Putting Clients First

SD Clifton

SD Clifton is a general contractor from Southeast Georgia with a history that spans thirty-two years. It has about twenty-five loyal employees, and it is a rare occurrence for one to leave. Devotion to safety and safe working sites along with its faith-based system have helped SD Clifton garner a solid reputation in the industry and many repeat clients. Finding the right subcontractors is a challenge, but this affects everyone in the industry. We spoke with Rob Clifton, the man in charge of business development.
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Steve Clifton started the company back in 1986. He was working for a man in Hilton Head South Carolina doing commercial construction. He worked his way up eventually becoming the head of the commercial department, started a family, and decided that Hilton Head was not where he wanted to raise a family.

After a lot of thought and prayer, Steve moved to Augusta, Georgia to start Clifton Construction. The first work attained included building convenience stores, and he acquired many referrals, making convenience stores the niche for this construction company at the time. As time passed, other work was given to Clifton Construction, and the company began to spread its wings.

“Typically, we worked on convenience stores to start. A client would request a build, and we would continue doing projects for them. Over the last ten years, most of these clients have sold their stores to larger companies like the Circle Ks of the world, so that work slowed down dramatically,” says Rob.

SD Clifton has worked on all types of projects including retail, restaurants, medical office buildings, corporate office buildings, and fire stations. In the last five to ten years, it developed a new forte with the building of churches.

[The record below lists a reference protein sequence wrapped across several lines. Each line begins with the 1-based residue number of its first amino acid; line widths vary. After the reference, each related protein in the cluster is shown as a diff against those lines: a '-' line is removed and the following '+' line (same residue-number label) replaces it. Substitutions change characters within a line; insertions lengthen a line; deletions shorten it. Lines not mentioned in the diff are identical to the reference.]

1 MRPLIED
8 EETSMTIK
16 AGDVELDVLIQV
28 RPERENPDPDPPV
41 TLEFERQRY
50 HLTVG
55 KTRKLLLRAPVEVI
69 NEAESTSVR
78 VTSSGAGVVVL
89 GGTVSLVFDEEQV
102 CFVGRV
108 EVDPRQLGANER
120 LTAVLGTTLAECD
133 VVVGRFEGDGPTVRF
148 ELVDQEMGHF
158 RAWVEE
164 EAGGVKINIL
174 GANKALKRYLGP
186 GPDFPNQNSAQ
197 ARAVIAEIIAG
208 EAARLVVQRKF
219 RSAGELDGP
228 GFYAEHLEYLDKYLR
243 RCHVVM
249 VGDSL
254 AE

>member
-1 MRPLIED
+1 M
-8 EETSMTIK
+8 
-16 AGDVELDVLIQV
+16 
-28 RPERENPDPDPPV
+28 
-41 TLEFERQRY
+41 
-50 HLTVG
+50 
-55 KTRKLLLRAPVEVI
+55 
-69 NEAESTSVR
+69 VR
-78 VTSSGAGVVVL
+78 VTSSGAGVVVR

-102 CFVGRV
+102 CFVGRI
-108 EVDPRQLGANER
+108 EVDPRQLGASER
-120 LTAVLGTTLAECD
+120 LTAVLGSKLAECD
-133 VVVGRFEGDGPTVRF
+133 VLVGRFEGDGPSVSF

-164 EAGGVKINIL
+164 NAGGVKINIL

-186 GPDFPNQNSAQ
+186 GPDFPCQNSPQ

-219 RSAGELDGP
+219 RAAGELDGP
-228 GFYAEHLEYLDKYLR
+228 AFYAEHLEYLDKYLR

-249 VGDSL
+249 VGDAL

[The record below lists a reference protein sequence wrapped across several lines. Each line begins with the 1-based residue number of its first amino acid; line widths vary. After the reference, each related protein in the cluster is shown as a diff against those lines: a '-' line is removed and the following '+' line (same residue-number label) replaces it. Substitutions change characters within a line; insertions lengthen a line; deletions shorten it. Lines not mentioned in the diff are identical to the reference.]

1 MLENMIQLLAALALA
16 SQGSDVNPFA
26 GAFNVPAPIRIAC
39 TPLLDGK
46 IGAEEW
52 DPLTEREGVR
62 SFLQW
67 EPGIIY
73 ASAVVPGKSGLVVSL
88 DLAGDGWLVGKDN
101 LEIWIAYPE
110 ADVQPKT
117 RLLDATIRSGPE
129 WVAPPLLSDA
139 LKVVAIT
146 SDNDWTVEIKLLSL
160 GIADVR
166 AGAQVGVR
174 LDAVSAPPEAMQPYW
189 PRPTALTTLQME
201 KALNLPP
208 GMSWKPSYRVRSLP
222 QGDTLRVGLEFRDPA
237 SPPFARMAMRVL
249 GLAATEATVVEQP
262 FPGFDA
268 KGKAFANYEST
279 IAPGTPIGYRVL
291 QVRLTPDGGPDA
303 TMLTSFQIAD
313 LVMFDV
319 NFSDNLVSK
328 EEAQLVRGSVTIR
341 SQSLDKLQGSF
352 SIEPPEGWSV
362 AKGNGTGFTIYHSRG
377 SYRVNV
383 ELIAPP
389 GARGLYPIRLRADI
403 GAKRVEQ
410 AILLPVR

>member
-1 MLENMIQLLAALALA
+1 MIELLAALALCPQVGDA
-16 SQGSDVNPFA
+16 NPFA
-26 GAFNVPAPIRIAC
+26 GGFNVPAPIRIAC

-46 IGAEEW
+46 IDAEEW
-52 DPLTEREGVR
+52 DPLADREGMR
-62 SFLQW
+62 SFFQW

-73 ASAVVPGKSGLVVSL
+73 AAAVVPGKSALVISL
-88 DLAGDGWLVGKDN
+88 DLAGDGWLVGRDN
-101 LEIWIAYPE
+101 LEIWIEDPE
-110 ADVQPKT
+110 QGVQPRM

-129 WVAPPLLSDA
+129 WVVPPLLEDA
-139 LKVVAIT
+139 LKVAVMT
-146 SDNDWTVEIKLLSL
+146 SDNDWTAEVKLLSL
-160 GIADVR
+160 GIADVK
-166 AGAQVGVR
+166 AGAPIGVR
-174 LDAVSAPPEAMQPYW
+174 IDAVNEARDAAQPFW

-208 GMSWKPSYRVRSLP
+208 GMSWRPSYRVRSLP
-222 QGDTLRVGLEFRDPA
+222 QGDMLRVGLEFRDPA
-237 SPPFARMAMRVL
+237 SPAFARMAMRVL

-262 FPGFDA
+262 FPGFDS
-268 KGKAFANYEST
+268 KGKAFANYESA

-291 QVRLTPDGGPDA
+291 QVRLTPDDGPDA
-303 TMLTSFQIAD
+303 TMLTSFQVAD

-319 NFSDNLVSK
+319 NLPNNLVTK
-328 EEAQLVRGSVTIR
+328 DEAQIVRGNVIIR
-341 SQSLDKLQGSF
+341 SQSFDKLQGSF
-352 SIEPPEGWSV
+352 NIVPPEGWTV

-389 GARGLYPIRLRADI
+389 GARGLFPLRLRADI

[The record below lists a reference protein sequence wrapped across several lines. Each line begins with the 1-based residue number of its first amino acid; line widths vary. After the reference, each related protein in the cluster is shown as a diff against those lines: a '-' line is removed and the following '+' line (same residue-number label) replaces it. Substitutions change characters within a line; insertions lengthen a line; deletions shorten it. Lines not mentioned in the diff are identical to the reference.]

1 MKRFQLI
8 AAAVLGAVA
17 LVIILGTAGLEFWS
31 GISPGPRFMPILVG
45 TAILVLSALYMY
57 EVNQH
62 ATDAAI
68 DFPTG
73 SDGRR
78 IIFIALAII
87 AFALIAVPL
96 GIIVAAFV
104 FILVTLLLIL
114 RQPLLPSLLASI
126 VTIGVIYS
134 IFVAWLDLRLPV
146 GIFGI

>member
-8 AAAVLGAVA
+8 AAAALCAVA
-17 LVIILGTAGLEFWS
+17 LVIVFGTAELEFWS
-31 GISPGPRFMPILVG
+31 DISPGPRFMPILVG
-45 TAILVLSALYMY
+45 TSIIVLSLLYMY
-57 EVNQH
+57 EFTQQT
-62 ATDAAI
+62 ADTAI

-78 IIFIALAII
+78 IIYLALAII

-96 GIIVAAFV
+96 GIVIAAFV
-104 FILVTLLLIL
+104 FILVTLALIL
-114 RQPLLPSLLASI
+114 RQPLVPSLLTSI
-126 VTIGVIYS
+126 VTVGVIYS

“We are a faith-based company, so our foray into churches was a seamless transition. It is unfortunate that the general contractor name itself has some negative connotations associated with it. This has been a constant battle for someone to associate us with the connotations of our industry when we do everything in our power to hold our company to a level of integrity we know is right,” says Rob.

The company is now in the process of partnering with a nationwide architect that concentrates on churches and Christian schools all over the U.S. This partnership would give Clifton Construction the rights to the territories from Georgia through to South Carolina.

SD Clifton shines as a design-build contractor, and it takes into consideration the customer’s perspective on all projects. “We work with owners through projects from design to actually breaking ground. A lot of things unfold as you move forward, but our goal is to provide an all-inclusive number. We still price ‘hard bid’ projects when we need to fill the pipeline but design-build just fits our culture of being open and honest with the owner. When we start a project, we consider everybody equal parts of the team including the architect and the engineers. The goal for the team as a whole is to get the project within budget. If we cannot get a project in budget, nine times out of ten the project doesn’t get built. We do not make any money on bidding projects which allows the owners #1 priority, overall cost, to align our #1 priority,” says Rob.

On the early phase of design-build projects, very little information is given. SD Clifton will look beyond what is on a plan and notice potential omissions. It recognizes what would become a change order and tries to rectify it before it becomes an issue as change orders are just as much a headache for the owner as they are to the contractor.

Most of the projects taken on by SD Clifton consist of clients calling and saying that they have a piece of land for a retail center, a church or a MOB. Not much else in the way of information is taken as Rob is very proficient at finding out what is needed and where the site is. From there, the company does in-house and preliminary site plans that are provided to the owner for approval and to gauge the client’s thinking on the look of the site, parking options, and what codes will need to be dealt with.